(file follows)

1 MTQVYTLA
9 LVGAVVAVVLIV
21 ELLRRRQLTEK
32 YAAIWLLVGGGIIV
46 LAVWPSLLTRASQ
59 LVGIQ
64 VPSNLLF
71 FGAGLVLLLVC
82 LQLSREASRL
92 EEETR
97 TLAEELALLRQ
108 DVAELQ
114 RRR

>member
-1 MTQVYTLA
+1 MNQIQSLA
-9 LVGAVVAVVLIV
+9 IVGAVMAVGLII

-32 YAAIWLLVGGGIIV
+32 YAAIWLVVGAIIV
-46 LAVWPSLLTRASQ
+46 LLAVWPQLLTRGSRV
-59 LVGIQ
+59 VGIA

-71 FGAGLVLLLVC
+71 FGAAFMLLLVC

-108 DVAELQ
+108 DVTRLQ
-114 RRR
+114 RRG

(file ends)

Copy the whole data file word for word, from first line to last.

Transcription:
1 MTQVYTLA
9 LVGAVVAVVLIV
21 ELLRRRQLTEK
32 YAAIWLLVGGGIIV
46 LAVWPSLLTRASQ
59 LVGIQ
64 VPSNLLF
71 FGAGLVLLLVC
82 LQLSREASRL
92 EEETR
97 TLAEELALLRQ
108 DVAELQ
114 RRR

>member
-1 MTQVYTLA
+1 MNQIQSLA
-9 LVGAVVAVVLIV
+9 IVGAVMAVGLII

-32 YAAIWLLVGGGIIV
+32 YAAIWLVVGAIIV
-46 LAVWPSLLTRASQ
+46 LLAVWPQLLTRGSRV
-59 LVGIQ
+59 VGIA

-71 FGAGLVLLLVC
+71 FGAAFMLLLVC

-108 DVAELQ
+108 DVTRLQ
-114 RRR
+114 RRG